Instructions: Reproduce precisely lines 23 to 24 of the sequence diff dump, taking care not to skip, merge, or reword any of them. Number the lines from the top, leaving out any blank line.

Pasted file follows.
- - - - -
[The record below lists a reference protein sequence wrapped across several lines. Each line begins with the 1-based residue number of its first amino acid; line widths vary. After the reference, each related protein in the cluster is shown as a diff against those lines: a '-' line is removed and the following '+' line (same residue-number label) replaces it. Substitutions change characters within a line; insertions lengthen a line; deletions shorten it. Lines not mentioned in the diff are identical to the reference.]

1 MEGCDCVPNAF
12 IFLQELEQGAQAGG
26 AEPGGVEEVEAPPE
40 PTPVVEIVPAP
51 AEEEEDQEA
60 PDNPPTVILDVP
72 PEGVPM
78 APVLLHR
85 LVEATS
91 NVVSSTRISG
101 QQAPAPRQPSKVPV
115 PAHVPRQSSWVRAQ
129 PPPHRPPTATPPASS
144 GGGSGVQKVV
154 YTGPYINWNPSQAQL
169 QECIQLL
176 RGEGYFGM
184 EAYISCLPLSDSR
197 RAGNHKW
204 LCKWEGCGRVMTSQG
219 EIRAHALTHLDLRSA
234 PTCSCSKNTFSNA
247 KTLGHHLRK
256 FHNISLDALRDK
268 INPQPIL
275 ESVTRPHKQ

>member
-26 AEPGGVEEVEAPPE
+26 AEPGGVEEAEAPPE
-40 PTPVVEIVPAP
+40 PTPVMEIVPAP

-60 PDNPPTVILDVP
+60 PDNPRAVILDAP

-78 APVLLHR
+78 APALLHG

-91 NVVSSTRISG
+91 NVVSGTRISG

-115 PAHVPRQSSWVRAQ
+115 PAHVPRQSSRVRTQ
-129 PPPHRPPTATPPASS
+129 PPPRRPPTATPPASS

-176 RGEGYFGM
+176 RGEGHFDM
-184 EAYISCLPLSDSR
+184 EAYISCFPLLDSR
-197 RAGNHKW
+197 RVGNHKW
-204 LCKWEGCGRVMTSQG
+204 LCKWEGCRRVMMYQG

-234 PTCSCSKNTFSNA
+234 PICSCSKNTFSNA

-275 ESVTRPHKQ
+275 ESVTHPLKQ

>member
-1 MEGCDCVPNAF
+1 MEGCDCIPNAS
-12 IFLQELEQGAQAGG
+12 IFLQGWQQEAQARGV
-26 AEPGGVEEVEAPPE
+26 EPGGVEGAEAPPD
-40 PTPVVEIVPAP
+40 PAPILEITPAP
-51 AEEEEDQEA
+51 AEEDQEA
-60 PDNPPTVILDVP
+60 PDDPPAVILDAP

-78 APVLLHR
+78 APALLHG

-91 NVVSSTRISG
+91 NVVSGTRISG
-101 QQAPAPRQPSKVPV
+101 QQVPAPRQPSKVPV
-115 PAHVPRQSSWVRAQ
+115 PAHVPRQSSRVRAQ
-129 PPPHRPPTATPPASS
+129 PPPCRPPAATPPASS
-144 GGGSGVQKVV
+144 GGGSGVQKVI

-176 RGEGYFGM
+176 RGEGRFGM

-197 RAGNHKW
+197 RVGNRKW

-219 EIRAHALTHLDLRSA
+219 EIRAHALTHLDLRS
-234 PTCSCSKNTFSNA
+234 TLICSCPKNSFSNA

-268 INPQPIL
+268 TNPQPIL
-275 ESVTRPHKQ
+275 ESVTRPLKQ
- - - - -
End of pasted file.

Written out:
234 PTCSCSKNTFSNA
247 KTLGHHLRK